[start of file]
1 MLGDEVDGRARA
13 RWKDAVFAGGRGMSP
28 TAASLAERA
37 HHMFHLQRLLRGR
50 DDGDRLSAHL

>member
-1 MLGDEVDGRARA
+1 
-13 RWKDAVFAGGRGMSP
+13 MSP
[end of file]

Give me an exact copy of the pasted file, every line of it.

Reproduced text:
1 MLGDEVDGRARA
13 RWKDAVFAGGRGMSP
28 TAASLAERA
37 HHMFHLQRLLRGR
50 DDGDRLSAHL

>member
-1 MLGDEVDGRARA
+1 
-13 RWKDAVFAGGRGMSP
+13 MSP